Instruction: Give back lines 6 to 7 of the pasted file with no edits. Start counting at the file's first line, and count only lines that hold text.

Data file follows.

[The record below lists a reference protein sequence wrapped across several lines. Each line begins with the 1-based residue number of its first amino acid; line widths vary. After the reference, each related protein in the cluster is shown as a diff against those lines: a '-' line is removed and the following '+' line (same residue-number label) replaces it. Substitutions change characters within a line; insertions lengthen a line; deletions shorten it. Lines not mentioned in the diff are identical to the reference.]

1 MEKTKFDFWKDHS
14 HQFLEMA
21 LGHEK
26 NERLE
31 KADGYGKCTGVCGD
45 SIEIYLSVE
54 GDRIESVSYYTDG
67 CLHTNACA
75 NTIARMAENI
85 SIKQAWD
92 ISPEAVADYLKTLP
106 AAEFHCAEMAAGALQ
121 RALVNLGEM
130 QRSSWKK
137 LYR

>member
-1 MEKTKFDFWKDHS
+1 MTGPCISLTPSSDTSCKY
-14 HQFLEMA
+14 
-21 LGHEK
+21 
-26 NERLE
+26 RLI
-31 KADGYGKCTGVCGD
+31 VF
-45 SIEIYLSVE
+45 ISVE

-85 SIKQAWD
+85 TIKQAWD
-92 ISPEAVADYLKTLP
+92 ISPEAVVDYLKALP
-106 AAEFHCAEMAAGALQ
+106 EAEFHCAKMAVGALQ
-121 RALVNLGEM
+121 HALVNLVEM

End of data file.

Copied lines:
31 KADGYGKCTGVCGD
45 SIEIYLSVE